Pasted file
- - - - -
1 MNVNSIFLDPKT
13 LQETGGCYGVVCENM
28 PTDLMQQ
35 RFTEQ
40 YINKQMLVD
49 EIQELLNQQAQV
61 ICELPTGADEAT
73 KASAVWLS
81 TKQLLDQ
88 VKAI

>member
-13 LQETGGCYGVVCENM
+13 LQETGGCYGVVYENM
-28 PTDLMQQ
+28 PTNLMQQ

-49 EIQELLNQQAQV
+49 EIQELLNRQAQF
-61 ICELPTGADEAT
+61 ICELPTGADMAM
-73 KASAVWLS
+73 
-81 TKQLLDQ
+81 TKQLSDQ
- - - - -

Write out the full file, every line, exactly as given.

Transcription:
1 MNVNSIFLDPKT
13 LQETGGCYGVVCENM
28 PTDLMQQ
35 RFTEQ
40 YINKQMLVD
49 EIQELLNQQAQV
61 ICELPTGADEAT
73 KASAVWLS
81 TKQLLDQ
88 VKAI

>member
-13 LQETGGCYGVVCENM
+13 LQETGGCYGVVYENM
-28 PTDLMQQ
+28 PTNLMQQ

-49 EIQELLNQQAQV
+49 EIQELLNRQAQF
-61 ICELPTGADEAT
+61 ICELPTGADMAM
-73 KASAVWLS
+73 
-81 TKQLLDQ
+81 TKQLSDQ